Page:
sealPurdue Letter from the President

January 2003

(A monthly letter from President Martin C. Jischke)

A major focus of Purdue’s five-year strategic plan is a significant facilities upgrade designed to enhance our students’ educational experiences, improve the faculty’s research capabilities and position the University to better engage the people and institutions of Indiana.

Fourteen months into implementation of the strategic plan, the facilities portion is going strong. Construction cranes and bulldozers are working busily; the West Lafayette campus skyline seems to change from week to week; and our students, staff and regular visitors have gotten used to the constant rerouting of traffic.

We have more new construction in progress now than at any time in Purdue’s history. The high volume of work causes some problems, but I think everyone recognizes that the end result will more than make up for the temporary inconvenience.

Here are brief summaries of some of the major projects under way right now on the West Lafayette campus:

Discovery Park: We have just begun preparing the site for this $100 million interdisciplinary research and education area. It will include the Birck Nanotechnology Center, the Bindley Bioscience Center, the Burton D. Morgan Center for Entrepreneurship and an electronic enterprise center. Discovery Park has the potential to transform Indiana’s economy by accelerating the movement of leading-edge research from the laboratory to the marketplace. The majority of funding for these centers is from private donations.

Visual and Performing Arts Building: The University’s academic arts programs will move to their new $38 million home from scattered locations, including five Quonset huts built as temporary facilities more than 50 years ago. The state provided $20.75 million for the building. The remainder will come from the University and private donations.

Chiller Plant: This $13 million facility is not glamorous, but it is an essential part of the campus’ utility infrastructure.

Jerry S. Rawls Hall: Purdue’s Krannert School of Management — already internationally renowned — will move to an even higher level with the completion of this $35 million building that will include state-of-the art classrooms. Construction is being financed entirely with gifts. Jerry Rawls, a California entrepreneur with a Krannert degree, provided a $10 million gift to show his appreciation for Purdue and to create opportunities for future generations of students.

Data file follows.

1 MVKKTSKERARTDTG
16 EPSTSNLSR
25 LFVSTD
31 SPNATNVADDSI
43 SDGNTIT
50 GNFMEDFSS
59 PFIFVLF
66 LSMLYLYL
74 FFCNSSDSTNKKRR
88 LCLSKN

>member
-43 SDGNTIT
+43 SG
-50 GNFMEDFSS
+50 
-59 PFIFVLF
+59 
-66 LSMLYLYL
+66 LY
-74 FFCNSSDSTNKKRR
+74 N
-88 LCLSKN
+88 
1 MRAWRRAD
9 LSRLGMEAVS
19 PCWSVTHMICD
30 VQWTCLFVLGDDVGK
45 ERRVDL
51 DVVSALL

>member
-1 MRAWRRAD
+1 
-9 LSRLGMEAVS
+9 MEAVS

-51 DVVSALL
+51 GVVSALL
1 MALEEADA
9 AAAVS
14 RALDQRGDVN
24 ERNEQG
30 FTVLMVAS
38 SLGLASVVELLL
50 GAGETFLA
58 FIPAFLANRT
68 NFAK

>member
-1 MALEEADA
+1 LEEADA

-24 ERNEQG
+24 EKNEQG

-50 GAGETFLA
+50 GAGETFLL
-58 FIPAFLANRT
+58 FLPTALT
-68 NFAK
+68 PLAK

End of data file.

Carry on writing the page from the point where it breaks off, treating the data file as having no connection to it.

Dick and Sandy Dauch Alumni Center: The Purdue Alumni Association and the University’s Advancement staff will have new homes in this $16 million facility, also paid for entirely with private donations. Industrialist and Purdue graduate Dick Dauch and his wife provided the lead gift. Another alumnus, Tom Spurgeon, has contributed to the creation of a Hall of Achievement that will showcase highlights from Purdue’s past and present for visitors to the building.

Robert L. and Terry L. Bowen Laboratory for Large-Scale Civil Engineering: Located south of campus, this remarkable laboratory will be one of the nation’s best facilities for testing the ability of buildings, bridges and other large structures to withstand damage from a variety of forces. Purdue civil engineering graduate Bob Bowen and his wife provided a gift of $3.5 million for the $11 million facility. The remainder of the construction cost also will come from private donations.

Ross-Ade Stadium Renovation: The storied home of Boilermaker football is nearing the end of a three-year $70 million transformation that includes a spectacular new press box, club seating and vastly improved amenities for all fans. Larger seats, wider aisles, improved concessions and expanded rest rooms also are part of the renovation, which will be paid for entirely from athletic revenues and private donations.

Forney Hall of Chemical Engineering: Purdue has renamed this building in honor of Robert and Marilyn Forney, who have made a $10 million gift to the school where they both earned degrees. The Forneys’ gift was the key to a five-story $19.5 million addition that will make Purdue’s School of Chemical Engineering one of the best equipped in the nation.

Stadium Avenue Dining Court: This free-standing food service operation is part of a six-year master plan that will upgrade dining for students on campus. The $48 million building will be funded from housing and food service revenues.

These projects and others that are on the horizon will help take Purdue to new levels of excellence in a wide range of programs. We are transforming the University!

Martin C. Jischke